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conflicting resistance tests
Aug 28, 2006

Buongiorno dottore ! Started ART 1999 with d4t-ddi-nvp, viral load always <50, cd4 500-600. in 2003 switched d4t in favour of tdf for lipoatrophy. At that time took a resistance test (when viral load was <50) this is the resistance result: MODEST DDI TDF CONSISTANT ABC D4T DDC ELEVATED 3TC AZT DLV EFV NVP NO RESISTANCE TO IP Late 2003 started a STI (I have been almost 2 years without meds) first year cd4 500-600 viral load 30.000 to 40.000. Last may I had a drop: cd4 200 viral load 23.000 but last July I had a rise again cd4 400 viral load 13.000. With my doctor I decided to take a new resistance test in order to choose the best meds in case I have another cd4 drop, result of the resistance test (done in July 2006) NO RESISTANCE TO 3TC ABC AZT D4T DDC DDI DLV EFV NVP TDF (mutation 103R) IRRELEVANT TPV/RTV PARTIAL LPV/RTV CONSISTANT APV ATV IDV SQV ELEVATED NFV RTV (mutation 10FW, 46I, 60E, 63P, 84V, 90M)

Based on the fact that I never had unprotected sex, it appears that I have developed resistance to almost all IP ? Considering that first resistance test was done in 2003 with viral load >50 but while on drugs, the second done in 2006 after almost 2 years of treatment interruption with viral load of 23.000 which of the two should be taken into consideration ? In case I will have to start again therapy which option would you choose, considering the worst side effect I ever had was lipoatrophy ? (In Italy we will have soon TMC114 and TMC 125, besides all other mainly used drugs)Thanks so much for your time and patience.

Response from Dr. Sherer

And boungiorno to you. First, there are many complex aspects to your case that lead me to urge you to discuss your questions and these observations with your primary physician, who may well have important information that I lack.

Your first resistance test, you say, was done when your viral load was "<50". As standard commercial resistance tests require a viral load above 1,000 copies/ml in order to sequence the genome, I have to assume that either you mistakenly wrote <50 and intended to say >50, or your resistance test was performed with an ultrasensitive assay that can detect mutations as low as 3 copies/ml. I will assume the latter, since you also assert that your viral load on your first regimen was 'always <50.'

The problem is that it is difficult to interpret the clinical meaning of results obtained with the ultrasensitive assay. There is some evidence that the presence of a K03N or Y181C mutation, which suggest resistance to NVP and the NNRTIs, in such an ultrasensitive assay carries a higher risk of failure for an NNRTI containing regimen. Unfortunately, this is not always the case, which makes the interpretation of this first genotype problematic.

As you state your history, you have never been treated with protease inhibitors (PIs), and only ever received D4T = DDI + NVP, and later TDF was substituted for D4T.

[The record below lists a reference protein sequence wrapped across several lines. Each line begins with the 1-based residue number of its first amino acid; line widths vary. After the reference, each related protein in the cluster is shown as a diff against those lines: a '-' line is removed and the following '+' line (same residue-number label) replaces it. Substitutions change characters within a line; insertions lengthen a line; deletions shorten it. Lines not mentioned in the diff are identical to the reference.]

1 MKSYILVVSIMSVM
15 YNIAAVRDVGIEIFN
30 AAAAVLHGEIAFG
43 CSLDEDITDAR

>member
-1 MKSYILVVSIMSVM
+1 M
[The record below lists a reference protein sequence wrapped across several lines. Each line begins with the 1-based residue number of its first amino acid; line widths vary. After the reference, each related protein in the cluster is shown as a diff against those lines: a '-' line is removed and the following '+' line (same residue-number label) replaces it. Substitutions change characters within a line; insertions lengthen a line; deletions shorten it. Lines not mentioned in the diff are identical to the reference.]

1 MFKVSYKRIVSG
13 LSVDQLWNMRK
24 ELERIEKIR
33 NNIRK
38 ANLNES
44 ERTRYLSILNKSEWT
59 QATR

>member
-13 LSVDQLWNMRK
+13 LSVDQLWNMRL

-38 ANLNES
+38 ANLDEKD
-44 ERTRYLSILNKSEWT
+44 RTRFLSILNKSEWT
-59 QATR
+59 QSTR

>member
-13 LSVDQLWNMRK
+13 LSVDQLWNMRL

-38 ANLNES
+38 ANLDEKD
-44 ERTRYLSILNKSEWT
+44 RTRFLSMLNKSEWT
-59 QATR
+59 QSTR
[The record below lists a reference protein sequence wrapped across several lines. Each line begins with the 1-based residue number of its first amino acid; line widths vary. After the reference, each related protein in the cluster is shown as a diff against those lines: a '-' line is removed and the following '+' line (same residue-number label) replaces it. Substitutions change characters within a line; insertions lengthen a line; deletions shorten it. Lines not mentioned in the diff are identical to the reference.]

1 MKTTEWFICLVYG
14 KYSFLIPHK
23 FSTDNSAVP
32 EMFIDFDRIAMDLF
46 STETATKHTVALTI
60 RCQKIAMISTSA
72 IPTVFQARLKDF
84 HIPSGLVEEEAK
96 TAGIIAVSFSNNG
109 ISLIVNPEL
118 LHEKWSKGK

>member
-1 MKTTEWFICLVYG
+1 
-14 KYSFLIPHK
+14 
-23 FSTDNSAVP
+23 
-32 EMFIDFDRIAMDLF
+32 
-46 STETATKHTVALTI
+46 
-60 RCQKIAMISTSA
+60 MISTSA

The second genotype, done at a time of low level viremia and no ART in July, 2006 showed a single NNRTI variant mutation (103R) and numerous protease mutations - particuarly 10, 46, 84, and 90, with partial reduction in susceptibility to LPV/r.

It appears possible that you have acquired a second strain of HIV from a person who was previously treated with a PI, or who acquired such a strain from someone else. It is unlikely that these PI mutations would arise spontaneously in the absence of previous PI therapy. Another possibility is that there has been a laboratory error, and this is not your genotype.

The absence of resistance mutations to NNRTIs and NRTIs may be misleading, given that you have been off ART for two years. There may be archived virus with mutations to either or both classes.

You and your physician will have to face this dilemma if and when it becomes time to resume therapy. One option would be to resume a similar - though not identical -regimen to the one you were well-controlled on at the time of the discontinuation, e.g. NVP + 3TC + TDF. (I would discourage you from combining TDF and DDI in this era, as there is evidence of poorer performance in naive patients, and in lower CD4 cell counts in experienced patients on this NRTI combination compared to others.) With this strategy, you and your doctor would test whether you do or do not harbor resistance mutations to the NNRTI class (as well as other classes); by closely following your progress, you and your physician could obtain a genotype promptly with rebound viremia, or with a failure to achieve complete suppression. If you are resistant to NVP, then a rapid change to a second-line regimen based on a boosted protease inhibitor to which your virus is susceptible makes sense.

There are two other alternatives: Obtain another genotype now, to ensure that the second genotype was indeed yours. (I do not advise this course, as it lead to additional confusion, and in general the utility of resistance tests in patients who are off all meds is far less than resistance tests in patients who are on specific regimens.)

The other alternative is to resume drugs with a suitable alternative based on the second genotype, i.e. the boosted PI-based regimen above. This is less desirable because it leaves unanswered the important question of whether or not you are resistant to the NNRTI class.

In any event, there should be an active regimen for you and your physician to identify, including the newer agents that you have mentioned. In this type of setting it may also be useful to obtain a phenotype resistance test in addition to the genotype, in order to more broadly characterize the resistance.

As above, I urge you to talk to your HIV physician about your concerns and this response.


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